The Neuroscience Initiative: Studying the Brain in Health and Disease

Apr 16, 2018 10:00 AM

Author: Stacy W. Kish

Tags: neuroscience

The Neuroscience Initiative was launched by the University of Utah Health to take steps towards alleviating the devastating effects of brain disorders.

“By deepening the medical community’s understanding of the brain, our physicians and researchers can pioneer new treatments, approaches, and techniques to improve health care,” said Deborah Yurgelun-Todd, PhD, Director of Neuroscience Initiative.

To accomplish this goal, the Initiative aims to build an integrated academic environment to develop and support collaboration across disciplines and between clinicians and researchers. It follows this approach through five disease pillars — demyelinating and neuro-immune diseases, mood and behavior disorders, neural injury and recovery, neurodegenerative disorders, and episodic brain dysfunction. At U of U Health, the neuroscience community ranges from neurologists to imaging specialists to molecular biologists, bridging more than 100 faculty in 6 colleges and schools, 15 centers and institutes, and more than 20 departments.

Through the Initiative, Paula Williams, PhD, associate professor in Clinical Psychology at University of Utah, met Jeff Anderson, MD, PhD, assistant professor in Radiology at University of Utah Health. Each researcher was tackling sleep-related questions from different perspectives.

“The idea that sleep is not the same for everybody has not been a prominent part of research,” Williams said. “It is hard to make the case for funding of new, large-scale studies when there is not sufficient evidence or large literature to back it up.”

To help researchers build a foundation for new projects, the Initiative instituted a seed grant program. With this preliminary funding, researchers can launch new, innovative projects to tackle neuroscience-based discovery. Williams and Anderson received a pilot seed grant to study short sleepers, folks who report regularly getting less than six hours of sleep every night yet do not report any negative effects.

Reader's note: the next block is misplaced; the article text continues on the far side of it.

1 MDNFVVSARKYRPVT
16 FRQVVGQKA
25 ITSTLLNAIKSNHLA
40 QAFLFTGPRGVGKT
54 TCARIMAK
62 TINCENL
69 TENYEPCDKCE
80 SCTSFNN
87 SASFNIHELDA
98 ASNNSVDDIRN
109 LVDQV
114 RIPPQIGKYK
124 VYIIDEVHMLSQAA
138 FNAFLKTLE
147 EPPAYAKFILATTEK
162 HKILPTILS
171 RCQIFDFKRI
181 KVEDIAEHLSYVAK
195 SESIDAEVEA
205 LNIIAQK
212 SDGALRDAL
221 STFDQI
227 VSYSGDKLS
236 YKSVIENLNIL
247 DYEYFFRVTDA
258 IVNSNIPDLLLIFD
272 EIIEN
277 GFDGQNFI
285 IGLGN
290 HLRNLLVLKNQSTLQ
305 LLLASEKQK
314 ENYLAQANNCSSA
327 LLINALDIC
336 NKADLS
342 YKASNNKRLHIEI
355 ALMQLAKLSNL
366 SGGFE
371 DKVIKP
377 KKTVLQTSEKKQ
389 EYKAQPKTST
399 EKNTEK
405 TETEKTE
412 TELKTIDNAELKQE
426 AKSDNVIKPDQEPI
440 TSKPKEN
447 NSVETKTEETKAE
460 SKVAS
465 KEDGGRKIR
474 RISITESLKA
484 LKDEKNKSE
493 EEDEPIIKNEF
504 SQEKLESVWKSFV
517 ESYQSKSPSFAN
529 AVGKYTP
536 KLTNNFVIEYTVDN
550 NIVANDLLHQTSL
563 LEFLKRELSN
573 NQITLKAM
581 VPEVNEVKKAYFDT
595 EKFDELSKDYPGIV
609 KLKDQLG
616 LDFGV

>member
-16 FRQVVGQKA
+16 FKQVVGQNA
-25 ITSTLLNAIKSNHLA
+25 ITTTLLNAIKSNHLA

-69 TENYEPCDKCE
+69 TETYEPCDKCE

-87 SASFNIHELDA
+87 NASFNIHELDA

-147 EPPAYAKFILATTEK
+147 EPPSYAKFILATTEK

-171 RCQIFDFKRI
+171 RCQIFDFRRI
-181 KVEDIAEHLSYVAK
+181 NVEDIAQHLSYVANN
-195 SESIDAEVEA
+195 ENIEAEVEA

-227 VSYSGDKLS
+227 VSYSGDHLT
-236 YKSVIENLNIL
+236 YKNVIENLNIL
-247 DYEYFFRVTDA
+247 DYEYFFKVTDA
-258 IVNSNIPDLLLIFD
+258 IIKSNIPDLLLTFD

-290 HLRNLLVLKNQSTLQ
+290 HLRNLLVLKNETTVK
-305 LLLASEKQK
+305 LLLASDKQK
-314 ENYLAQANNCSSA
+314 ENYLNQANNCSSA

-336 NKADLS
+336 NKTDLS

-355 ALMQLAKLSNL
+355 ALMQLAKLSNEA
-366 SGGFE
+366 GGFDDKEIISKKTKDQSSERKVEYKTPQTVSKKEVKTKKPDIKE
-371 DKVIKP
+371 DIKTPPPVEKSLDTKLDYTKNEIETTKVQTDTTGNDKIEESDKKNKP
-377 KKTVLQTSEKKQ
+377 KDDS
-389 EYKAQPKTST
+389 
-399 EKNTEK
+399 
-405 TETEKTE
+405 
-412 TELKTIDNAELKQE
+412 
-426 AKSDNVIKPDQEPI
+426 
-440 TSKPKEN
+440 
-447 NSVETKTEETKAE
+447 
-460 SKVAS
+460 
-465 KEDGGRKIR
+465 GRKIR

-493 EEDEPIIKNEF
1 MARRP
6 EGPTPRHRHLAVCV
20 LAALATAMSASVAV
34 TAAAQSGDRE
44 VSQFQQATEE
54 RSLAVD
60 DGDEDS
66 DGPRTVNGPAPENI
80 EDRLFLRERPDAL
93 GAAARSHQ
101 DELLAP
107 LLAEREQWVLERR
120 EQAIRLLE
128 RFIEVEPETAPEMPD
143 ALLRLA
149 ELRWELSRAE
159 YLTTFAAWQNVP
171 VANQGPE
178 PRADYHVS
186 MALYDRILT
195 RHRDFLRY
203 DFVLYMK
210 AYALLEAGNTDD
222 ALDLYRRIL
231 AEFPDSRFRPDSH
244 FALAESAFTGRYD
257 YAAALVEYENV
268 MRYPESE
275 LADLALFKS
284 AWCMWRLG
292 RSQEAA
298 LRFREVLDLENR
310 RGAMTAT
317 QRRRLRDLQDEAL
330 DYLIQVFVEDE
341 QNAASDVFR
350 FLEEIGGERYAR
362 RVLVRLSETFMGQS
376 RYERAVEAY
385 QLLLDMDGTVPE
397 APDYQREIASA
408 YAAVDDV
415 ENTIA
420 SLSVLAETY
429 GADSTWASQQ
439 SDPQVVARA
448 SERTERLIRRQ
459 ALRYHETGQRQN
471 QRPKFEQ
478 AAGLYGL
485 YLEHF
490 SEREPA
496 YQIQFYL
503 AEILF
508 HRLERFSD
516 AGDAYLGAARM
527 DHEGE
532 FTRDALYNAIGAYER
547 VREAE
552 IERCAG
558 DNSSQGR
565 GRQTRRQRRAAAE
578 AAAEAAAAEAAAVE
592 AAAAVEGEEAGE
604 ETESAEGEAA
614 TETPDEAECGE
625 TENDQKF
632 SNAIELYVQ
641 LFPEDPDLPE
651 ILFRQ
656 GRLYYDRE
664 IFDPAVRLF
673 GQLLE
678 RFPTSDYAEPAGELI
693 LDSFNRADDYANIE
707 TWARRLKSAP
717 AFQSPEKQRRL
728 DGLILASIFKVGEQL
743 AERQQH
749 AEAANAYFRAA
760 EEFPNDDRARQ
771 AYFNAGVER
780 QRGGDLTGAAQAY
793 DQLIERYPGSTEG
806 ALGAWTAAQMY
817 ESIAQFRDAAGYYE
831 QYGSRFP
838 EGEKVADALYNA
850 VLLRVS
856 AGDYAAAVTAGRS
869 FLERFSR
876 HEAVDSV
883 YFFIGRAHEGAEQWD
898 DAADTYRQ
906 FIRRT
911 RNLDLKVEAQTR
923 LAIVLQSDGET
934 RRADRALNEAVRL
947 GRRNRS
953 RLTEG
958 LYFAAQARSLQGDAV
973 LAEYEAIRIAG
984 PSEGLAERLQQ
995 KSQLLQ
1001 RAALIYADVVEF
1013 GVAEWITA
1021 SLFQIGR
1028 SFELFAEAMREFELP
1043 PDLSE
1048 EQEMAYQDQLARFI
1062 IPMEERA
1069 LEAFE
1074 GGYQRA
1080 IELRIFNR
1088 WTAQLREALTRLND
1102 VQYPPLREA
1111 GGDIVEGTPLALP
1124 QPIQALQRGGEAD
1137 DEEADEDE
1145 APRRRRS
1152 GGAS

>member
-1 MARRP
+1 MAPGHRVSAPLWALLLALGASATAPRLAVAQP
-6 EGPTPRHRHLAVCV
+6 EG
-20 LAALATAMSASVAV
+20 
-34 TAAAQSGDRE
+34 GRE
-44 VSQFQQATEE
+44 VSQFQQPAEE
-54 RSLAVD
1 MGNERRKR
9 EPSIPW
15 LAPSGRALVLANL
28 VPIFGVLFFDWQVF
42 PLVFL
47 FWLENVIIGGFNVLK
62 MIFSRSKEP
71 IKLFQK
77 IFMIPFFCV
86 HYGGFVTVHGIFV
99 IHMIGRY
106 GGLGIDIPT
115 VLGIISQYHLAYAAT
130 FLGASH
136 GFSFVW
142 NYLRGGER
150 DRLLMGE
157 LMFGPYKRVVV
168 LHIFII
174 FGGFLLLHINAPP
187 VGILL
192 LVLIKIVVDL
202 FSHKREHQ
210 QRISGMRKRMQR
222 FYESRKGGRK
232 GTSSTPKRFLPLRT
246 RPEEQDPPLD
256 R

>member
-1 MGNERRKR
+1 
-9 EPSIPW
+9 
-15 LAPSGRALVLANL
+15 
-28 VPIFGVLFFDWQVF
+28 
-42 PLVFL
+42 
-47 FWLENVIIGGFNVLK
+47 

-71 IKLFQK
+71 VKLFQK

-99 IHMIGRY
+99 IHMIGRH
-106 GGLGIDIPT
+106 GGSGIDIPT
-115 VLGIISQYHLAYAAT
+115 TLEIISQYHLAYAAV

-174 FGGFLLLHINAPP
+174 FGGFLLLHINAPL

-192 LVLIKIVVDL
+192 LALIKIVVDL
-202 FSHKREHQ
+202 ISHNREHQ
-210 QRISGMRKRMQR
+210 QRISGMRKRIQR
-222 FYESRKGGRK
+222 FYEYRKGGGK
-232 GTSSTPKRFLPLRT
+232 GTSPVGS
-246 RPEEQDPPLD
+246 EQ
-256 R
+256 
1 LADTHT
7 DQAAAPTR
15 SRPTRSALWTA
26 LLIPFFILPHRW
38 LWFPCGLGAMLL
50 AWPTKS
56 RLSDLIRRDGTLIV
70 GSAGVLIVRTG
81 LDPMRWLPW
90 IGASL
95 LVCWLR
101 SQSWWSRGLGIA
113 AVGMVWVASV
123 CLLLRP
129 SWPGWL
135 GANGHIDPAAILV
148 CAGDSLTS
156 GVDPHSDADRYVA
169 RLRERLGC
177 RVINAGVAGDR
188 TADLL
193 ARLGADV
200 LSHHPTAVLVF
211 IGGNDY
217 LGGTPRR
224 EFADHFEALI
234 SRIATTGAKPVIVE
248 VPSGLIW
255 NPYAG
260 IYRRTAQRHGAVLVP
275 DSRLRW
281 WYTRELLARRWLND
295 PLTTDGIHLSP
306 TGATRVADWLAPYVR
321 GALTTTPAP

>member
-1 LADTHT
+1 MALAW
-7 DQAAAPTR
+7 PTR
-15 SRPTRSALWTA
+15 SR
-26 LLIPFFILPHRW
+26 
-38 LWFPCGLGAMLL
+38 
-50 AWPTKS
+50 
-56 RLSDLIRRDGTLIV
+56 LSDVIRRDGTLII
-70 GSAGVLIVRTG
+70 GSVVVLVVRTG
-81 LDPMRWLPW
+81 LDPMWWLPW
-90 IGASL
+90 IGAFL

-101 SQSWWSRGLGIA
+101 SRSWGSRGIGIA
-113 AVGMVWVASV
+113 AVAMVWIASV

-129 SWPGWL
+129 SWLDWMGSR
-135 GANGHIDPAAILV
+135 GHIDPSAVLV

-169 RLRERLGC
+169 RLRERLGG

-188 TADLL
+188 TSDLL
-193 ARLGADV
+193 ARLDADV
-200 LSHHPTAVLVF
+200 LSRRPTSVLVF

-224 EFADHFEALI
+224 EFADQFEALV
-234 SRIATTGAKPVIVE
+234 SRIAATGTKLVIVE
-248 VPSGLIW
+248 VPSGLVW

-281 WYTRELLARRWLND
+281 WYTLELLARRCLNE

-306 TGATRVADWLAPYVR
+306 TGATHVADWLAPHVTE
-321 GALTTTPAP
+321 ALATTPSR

“Because of this funding mechanism I am collaborating with researchers I probably would not have met previously,” said Williams. “This is smart because national funding agencies are looking for team science that moves research forward in innovative ways.”

Their collaboration has produced brain images of short sleepers in a resting state, resulting in a publication in the journal Brain and Behavior in 2016.Using a seed grant renewal funding, the team plan to begin recruiting for the next phase of the short sleeper study.

Jeff Anderson, MD, PhD
Jeff Anderson, MD, PhD

“From early data, it seems some short sleepers don’t need as much sleep, because they can complete some of the ‘tasks’ of sleep when they are awake,” Anderson said. “We want to bring people into the lab and actually measure how much they are sleeping, which could speak to why we sleep in the first place.”

The Neuroscience Initiative seed grant program has resulted in a Return on Investment of about $20 million and continues to support neuroscience-based discovery and innovation projects. Additionally, the research initiative has been instrumental in facilitating submission of almost $100 million worth of research grants and was successful in recruiting some of the best and brightest neuroscientists in the field of aging, memory, traumatic brain injury, and addiction research.

Deborah Yurgelun-Todd, PhD
Deborah Yurgelun-Todd, PhD

“The synergy between the Neuroscience Initiative and national efforts ensures that outcomes from these collaborations will positively influence not only Utahns but patients worldwide,” Yurgelun-Todd said.

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